In California During the Gulf War
by Denise Levertov
Among the blight-killed eucalypts, among
trees and bushes rusted by Christmas frosts,
the yards and hillsides exhausted by five years of drought,
certain airy white blossoms punctually
reappeared, and dense clusters of pale pink, dark pink--
a delicate abundance. They seemed
like guests arriving joyfully on the accustomed
festival day, unaware of the year's events, not perceiving
the sackcloth others were wearing.
To some of us, the dejected landscape consorted well
with our shame and bitterness. Skies ever-blue,
daily sunshine, disgusted us like smile-buttons.
Yet the blossoms, clinging to thin branches
more lightly than birds alert for flight,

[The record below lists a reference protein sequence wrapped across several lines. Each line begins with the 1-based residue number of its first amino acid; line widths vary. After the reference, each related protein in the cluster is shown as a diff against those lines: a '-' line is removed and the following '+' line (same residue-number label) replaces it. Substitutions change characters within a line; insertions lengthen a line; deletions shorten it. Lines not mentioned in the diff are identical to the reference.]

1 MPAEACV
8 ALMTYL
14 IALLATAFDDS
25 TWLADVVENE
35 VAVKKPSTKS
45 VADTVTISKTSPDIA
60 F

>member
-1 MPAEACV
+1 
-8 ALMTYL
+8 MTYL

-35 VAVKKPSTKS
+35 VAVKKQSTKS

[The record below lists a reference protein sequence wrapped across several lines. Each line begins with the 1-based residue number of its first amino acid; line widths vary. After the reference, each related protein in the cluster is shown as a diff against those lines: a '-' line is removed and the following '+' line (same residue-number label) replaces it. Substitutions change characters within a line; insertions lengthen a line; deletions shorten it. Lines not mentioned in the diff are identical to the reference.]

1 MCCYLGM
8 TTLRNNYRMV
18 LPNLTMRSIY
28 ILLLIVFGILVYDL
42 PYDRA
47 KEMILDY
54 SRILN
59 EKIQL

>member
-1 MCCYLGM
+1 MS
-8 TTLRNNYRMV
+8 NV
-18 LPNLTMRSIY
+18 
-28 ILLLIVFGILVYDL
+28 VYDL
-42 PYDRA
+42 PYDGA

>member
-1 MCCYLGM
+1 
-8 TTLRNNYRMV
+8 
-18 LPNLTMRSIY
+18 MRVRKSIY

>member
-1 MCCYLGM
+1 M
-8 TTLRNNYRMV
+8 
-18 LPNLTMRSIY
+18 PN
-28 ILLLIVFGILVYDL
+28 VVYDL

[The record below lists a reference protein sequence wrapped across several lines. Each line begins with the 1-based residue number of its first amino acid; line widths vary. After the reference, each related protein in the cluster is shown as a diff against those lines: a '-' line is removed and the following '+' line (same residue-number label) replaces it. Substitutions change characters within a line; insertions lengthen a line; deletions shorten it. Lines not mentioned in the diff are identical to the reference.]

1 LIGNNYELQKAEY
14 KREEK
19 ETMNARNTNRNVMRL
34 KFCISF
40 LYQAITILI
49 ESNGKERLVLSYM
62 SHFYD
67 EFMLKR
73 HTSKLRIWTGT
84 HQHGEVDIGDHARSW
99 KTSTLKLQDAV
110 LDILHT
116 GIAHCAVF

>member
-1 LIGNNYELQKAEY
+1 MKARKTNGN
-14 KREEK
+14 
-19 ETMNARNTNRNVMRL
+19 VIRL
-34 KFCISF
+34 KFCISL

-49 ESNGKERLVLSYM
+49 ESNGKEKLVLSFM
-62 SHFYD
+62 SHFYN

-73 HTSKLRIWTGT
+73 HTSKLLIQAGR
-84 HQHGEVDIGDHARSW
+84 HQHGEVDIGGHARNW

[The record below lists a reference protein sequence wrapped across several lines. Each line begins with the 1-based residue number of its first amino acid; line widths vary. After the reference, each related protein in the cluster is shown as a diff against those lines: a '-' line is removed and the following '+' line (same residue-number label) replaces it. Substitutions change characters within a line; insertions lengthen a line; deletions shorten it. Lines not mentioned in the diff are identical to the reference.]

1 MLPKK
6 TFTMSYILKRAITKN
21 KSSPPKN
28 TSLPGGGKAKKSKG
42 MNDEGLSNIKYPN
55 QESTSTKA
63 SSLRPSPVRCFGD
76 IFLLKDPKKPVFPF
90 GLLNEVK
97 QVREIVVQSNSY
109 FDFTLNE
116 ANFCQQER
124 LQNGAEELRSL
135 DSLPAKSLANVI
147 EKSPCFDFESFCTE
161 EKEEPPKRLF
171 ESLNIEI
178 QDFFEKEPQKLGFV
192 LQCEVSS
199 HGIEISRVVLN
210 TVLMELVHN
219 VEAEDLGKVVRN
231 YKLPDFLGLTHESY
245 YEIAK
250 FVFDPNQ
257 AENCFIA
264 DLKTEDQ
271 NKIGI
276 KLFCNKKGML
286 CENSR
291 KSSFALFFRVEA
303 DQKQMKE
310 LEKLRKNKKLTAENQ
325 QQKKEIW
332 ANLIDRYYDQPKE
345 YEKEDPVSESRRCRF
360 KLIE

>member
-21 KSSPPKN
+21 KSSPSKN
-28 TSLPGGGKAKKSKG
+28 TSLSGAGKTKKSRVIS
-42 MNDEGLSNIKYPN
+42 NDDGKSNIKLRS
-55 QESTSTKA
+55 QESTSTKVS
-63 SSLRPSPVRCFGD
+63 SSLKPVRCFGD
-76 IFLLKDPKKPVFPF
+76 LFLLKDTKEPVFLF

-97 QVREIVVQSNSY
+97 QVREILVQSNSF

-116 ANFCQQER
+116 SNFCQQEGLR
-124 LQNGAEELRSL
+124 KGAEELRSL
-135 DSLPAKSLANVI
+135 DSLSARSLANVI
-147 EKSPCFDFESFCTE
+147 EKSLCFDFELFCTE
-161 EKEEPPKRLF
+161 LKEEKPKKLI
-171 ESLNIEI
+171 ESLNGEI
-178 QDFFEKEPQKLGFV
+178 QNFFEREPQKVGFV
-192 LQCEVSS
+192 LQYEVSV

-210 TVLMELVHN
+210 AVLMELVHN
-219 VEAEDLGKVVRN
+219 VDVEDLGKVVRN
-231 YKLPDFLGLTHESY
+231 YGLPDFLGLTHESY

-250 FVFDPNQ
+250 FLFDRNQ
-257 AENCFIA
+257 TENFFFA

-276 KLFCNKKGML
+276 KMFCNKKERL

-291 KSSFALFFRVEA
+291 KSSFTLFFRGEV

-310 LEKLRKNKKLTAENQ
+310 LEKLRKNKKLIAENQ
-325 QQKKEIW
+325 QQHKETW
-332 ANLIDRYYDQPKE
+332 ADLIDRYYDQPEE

lifted the sunken heart
even against its will.
as symbols of hope: they were flimsy
as our resistance to the crimes committed
--again, again--in our name; and yes, they return,
year after year, and yes, they briefly shone with serene joy
over against the dark glare
of evil days. They are, and their presence
is quietness ineffable--and the bombings are, were,
no doubt will be; that quiet, that huge cacophany
simultaneous. No promise was being accorded, the blossoms
were not doves, there was no rainbow. And when it was claimed
the war had ended, it had not ended.
By Denise Levertov, from Evening Train. Copyright © 1992 by Denise
Levertov. Reprinted by permission of New Directions Publishing Corp.
All rights reserved.
David Preiss, Ph.D.
Subdirector de Extensión y Comunicaciones
Escuela de Psicología
Pontificia Universidad Catolica de Chile
Av Vicuña Mackenna 4860
web personal: http://web.mac.com/ddpreiss/
web institucional: http://www.uc.cl/psicologia
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